Top 5 causes of employee absenteeism

As a business-owner or manager you rely on your staff to get things done. When employees don’t show up for work it causes disruption to your work plans, takes up your valuable time and lowers the company’s productivity. It can hit small business particularly hard, both financially and culturally.

Absenteeism is commonly defined as an employee’s intentional or habitual absence for work. People miss work for a number of reasons, some understandable and legitimate but others less so.

The CIPD Absence Management Annual Survey Report 2016 revealed that the average number of days lost per employee per year was 6.3. Average absence rates varied considerably within and between sectors – eg. on average manual workers had 2.1 more days’ absence each year than non-manual workers. Financially, the overall median cost to business of absence per employee was £522.

Considering the costs, it’s worth taking time to consider the reasons why employees don’t turn up for work.

Here’s the top 5 causes of employee absenteeism.

  • Minor illness (for example colds/flu, stomach upsets, headaches and migraines) – this is the top reason for short term absence (up to four weeks).
  • Stress – Stress is the most common cause of long-term absence and especially prevalent amongst office-based staff. This is also related to absence due to depression or anxiety.
  • Injury – this could be work-related or otherwise. Musculoskeletal injuries were more common for manual workers.
  • Family commitments – employees may need to be absent for childcare or to look after elderly relatives.
  • Disengagement – studies have shown that people who are dissatisfied with their jobs are absent more frequently. This could be due to their perception of the work itself or a sign of more serious problems such as bullying or harassment in the workplace.

Alarmingly, the 2016 CIPD Survey also found that the proportion of organisations that monitor the cost of employee absence was comparatively low in some sectors e.g. in ‘manufacturing and production’ 28%, while 55% of ‘public service’ organisations monitored absenteeism.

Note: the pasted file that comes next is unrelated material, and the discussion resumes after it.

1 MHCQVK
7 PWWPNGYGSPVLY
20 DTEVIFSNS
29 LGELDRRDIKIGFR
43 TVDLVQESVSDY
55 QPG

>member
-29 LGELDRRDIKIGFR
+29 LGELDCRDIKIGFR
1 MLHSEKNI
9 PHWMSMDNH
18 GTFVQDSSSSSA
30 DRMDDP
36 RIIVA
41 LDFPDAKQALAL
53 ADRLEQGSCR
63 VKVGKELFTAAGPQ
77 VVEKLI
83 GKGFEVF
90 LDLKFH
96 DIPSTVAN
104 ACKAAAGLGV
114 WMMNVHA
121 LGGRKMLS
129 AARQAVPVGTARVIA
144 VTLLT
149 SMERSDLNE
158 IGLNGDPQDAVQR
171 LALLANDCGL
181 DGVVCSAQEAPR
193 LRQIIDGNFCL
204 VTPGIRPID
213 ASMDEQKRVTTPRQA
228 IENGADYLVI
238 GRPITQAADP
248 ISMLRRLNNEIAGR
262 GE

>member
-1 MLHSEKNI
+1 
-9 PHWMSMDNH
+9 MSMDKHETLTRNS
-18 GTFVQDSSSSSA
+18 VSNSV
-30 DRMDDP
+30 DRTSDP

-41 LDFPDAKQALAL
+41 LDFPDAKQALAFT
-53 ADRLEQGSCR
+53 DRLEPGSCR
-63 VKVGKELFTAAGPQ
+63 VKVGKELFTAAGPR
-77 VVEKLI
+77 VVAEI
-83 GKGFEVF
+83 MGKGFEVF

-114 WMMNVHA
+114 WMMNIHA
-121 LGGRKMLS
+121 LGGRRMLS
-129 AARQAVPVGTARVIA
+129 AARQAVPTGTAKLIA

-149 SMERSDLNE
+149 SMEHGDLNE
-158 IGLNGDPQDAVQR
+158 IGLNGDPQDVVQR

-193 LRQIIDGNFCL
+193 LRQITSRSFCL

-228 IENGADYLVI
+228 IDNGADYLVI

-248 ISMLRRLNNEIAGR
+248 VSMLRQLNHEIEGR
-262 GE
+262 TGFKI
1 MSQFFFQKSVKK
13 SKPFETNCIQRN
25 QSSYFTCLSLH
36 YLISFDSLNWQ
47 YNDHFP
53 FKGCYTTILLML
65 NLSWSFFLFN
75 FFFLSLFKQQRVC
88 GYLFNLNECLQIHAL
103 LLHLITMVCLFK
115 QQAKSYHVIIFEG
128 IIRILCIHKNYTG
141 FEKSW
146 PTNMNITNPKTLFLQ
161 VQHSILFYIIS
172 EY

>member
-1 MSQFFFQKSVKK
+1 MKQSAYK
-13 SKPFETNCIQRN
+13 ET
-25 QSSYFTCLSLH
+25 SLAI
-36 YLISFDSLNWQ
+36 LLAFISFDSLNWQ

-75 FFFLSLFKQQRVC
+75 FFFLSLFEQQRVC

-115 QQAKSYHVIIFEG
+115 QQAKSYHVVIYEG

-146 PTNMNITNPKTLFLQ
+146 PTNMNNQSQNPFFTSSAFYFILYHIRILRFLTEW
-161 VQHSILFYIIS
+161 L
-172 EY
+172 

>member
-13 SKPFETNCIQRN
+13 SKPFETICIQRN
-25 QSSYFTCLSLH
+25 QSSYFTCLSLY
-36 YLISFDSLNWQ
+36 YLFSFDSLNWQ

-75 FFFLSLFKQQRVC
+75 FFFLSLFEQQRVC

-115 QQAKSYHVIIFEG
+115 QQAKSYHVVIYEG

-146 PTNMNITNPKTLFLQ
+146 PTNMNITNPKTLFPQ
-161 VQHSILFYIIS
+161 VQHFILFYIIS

As an efficient business owner or manager you should want to know the extent to which your business is affected by these issues, and crucially what it is costing your business. HR departments can be asked to check files and records to manually compile records. However, you can save time on gathering this information if you have an automated time and attendance system.

Systems such as uAttend are cloud-based employee management systems which generate automatic timesheets and which can easily run reports about employee attendance and, of course,  levels of absenteeism. Being cloud-based, the system can be accessed from any web-enabled PC, laptop or smart device which makes it convenient for busy supervisors and managers.

Once you know exact rates of employee absenteeism you can decide on a strategy – the data may reveal that there is not a significant problem. On the other hand, the automated information may reveal exactly where problems are occurring, enabling you to tackle this with the employees concerned with the necessary information. Given the variety of reasons why employees are absent from work, a responsible and fair employer will want to explore with their employee how the situation can be improved for both parties.